I want survivors to know first and foremost that there is a way out. I know a lot of people go on about the importance of having hope, and sometimes this can feel a bit empty (well, it often did to me). But hope is true. Life can get better. Back when I was in and out of hospital, living on the brink of suicide, and drowning in inexpressible fear, shame and anger, I would never have believed that I would even be alive today, let alone living the kind of life I have. No, it’s not perfect. Yes, some days are still really bloody hard. There is no magic pill, no quick fix, no perfect happy endings. But there is healing, and growth, and strength that comes from truth.

Don’t feel rushed to disclose or explore your own experiences of trauma and adversity. It takes time, and going slow is one of the best ways I know to keep the process safe. But when you are ready, find the right people, the right place and the right approach that works for you.

Trauma is hard to speak about, hard to ask about, and hard to listen to. Sometimes the impacts of trauma are so deeply shattering, that others may begin to see us as mad, and worse, may even believe that our truth is somehow an expression of madness, rather than the other way around – that sometimes life can drive us mad. But no matter how mad we may seem, under every layer of distress, and within all of our unusual ways, there lies a meaning that deserves and needs to be heard.

‘The conflict between the will to deny horrible events and the will to proclaim them aloud is the central dialectic of psychological trauma. People who have survived atrocities often tell their stories in a highly emotional, contradictory, and fragmented manner which undermines their credibility and thereby serves the twin imperatives of truth-telling and secrecy. When the truth is finally recognised, survivors can begin their recovery. But far too often secrecy prevails, and the story of the traumatic event surfaces not as a verbal narrative but as a symptom.’ (Herman, 1992)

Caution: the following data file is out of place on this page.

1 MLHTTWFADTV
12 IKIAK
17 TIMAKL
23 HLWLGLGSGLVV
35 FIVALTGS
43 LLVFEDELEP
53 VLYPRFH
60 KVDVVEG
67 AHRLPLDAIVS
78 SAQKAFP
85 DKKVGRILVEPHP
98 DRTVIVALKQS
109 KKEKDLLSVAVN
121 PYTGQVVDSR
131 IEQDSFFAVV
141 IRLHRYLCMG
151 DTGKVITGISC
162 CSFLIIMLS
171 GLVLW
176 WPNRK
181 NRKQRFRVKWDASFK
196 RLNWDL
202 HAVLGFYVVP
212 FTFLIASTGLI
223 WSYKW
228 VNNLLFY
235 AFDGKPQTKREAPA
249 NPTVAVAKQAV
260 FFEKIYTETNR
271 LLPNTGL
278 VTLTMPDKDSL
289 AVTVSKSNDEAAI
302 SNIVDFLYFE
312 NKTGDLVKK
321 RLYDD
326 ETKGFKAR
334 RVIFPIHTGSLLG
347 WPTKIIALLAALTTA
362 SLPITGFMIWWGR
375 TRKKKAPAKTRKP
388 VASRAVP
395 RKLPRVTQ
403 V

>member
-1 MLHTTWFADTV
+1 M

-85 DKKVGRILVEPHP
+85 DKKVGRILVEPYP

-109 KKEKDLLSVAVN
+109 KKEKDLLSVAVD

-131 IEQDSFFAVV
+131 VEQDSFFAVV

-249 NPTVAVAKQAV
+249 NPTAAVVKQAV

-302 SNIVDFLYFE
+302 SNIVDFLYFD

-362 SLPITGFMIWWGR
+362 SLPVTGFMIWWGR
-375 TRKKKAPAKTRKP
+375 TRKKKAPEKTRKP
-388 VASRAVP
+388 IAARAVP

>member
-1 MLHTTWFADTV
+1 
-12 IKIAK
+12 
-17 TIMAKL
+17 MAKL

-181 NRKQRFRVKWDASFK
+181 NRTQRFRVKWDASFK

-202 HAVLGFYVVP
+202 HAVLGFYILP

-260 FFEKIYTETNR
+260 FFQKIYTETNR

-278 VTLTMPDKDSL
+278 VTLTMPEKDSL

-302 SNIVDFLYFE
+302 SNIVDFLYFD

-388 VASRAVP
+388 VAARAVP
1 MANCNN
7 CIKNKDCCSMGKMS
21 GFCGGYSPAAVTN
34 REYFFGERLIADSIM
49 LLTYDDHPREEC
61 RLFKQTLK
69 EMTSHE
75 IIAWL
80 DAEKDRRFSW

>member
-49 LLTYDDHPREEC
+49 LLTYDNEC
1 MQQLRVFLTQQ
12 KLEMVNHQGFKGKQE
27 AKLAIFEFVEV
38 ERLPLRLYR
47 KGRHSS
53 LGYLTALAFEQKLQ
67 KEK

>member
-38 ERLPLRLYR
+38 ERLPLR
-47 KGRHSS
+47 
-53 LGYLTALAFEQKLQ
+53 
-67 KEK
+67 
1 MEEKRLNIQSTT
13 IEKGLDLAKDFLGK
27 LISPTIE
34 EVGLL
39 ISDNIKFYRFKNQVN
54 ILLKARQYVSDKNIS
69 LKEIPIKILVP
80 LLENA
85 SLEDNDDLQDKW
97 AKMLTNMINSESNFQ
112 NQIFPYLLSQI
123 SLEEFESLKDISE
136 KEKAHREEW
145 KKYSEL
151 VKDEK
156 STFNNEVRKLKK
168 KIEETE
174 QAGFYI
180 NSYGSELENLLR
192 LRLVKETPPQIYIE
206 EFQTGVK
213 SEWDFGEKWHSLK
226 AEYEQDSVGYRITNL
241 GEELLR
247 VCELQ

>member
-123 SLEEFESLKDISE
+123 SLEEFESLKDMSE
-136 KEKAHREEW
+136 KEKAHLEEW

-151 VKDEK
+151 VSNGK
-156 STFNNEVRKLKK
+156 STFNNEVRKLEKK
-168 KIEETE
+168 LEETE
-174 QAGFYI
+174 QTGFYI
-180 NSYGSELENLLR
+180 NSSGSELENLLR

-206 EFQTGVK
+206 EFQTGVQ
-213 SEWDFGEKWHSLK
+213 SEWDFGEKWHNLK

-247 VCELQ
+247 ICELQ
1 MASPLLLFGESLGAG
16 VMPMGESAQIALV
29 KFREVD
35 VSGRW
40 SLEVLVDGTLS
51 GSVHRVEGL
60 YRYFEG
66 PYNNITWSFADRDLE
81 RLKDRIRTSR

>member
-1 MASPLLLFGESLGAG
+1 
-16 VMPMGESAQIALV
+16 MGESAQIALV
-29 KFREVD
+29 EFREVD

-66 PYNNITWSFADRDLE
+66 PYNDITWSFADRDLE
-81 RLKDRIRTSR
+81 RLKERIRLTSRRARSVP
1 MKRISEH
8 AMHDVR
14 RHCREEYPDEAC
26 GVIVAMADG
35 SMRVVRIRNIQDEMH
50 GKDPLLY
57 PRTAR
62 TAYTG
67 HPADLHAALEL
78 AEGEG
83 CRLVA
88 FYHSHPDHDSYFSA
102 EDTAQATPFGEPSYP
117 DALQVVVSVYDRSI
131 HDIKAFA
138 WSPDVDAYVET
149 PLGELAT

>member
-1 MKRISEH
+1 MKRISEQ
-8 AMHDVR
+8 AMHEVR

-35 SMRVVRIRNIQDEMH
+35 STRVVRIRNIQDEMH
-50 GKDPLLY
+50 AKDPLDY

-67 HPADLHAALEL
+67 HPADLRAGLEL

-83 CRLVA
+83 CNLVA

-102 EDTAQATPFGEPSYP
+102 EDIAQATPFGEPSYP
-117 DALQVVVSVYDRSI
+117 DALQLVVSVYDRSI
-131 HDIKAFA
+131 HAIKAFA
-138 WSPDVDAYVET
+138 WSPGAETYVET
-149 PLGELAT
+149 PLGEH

Visit my Resources web page

For more information, visit the resources page on my website.


 

References

Department of Health, Victorian Government. (2011). Service Guidelines on Gender Sensitivity & Safety: Promoting a Holistic approach to wellbeing. Melbourne, Victoria, Australia: Author. Retrieved from: http://docs.health.vic.gov.au/docs/doc/81B991D400F3ACA5CA25790300100797/$FILE/service-guidelines-gender-sensitivity-safety.pdf

Herman, J. (1992). Trauma and Recovery. Basic Books, NewYork.

Read. J., Hammersley, P., and Rudegeair, T. (2007). Why, when and how to ask about childhood abuse. Advances in Psychiatric Treatment, 13, 101-110. DOI: 10.1192/apt.bp.106.002840. Retrieved from: http://apt.rcpsych.org/content/13/2/101.short